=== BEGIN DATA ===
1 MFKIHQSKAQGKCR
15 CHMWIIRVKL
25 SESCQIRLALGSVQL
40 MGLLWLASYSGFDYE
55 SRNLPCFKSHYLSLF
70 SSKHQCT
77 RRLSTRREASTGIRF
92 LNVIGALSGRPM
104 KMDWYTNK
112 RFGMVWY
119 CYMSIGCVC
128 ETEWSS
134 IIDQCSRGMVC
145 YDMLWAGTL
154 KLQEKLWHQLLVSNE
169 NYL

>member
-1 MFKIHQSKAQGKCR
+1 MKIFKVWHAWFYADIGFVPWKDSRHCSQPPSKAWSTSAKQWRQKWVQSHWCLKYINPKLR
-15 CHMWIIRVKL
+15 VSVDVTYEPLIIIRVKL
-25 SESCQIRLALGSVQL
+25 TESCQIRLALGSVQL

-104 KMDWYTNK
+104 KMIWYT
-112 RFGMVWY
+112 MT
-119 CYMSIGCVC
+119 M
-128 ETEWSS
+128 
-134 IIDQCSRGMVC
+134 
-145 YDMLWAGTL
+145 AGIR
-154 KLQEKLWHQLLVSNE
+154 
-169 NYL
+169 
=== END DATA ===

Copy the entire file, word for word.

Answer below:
1 MFKIHQSKAQGKCR
15 CHMWIIRVKL
25 SESCQIRLALGSVQL
40 MGLLWLASYSGFDYE
55 SRNLPCFKSHYLSLF
70 SSKHQCT
77 RRLSTRREASTGIRF
92 LNVIGALSGRPM
104 KMDWYTNK
112 RFGMVWY
119 CYMSIGCVC
128 ETEWSS
134 IIDQCSRGMVC
145 YDMLWAGTL
154 KLQEKLWHQLLVSNE
169 NYL

>member
-1 MFKIHQSKAQGKCR
+1 MKIFKVWHAWFYADIGFVPWKDSRHCSQPPSKAWSTSAKQWRQKWVQSHWCLKYINPKLR
-15 CHMWIIRVKL
+15 VSVDVTYEPLIIIRVKL
-25 SESCQIRLALGSVQL
+25 TESCQIRLALGSVQL

-104 KMDWYTNK
+104 KMIWYT
-112 RFGMVWY
+112 MT
-119 CYMSIGCVC
+119 M
-128 ETEWSS
+128 
-134 IIDQCSRGMVC
+134 
-145 YDMLWAGTL
+145 AGIR
-154 KLQEKLWHQLLVSNE
+154 
-169 NYL
+169 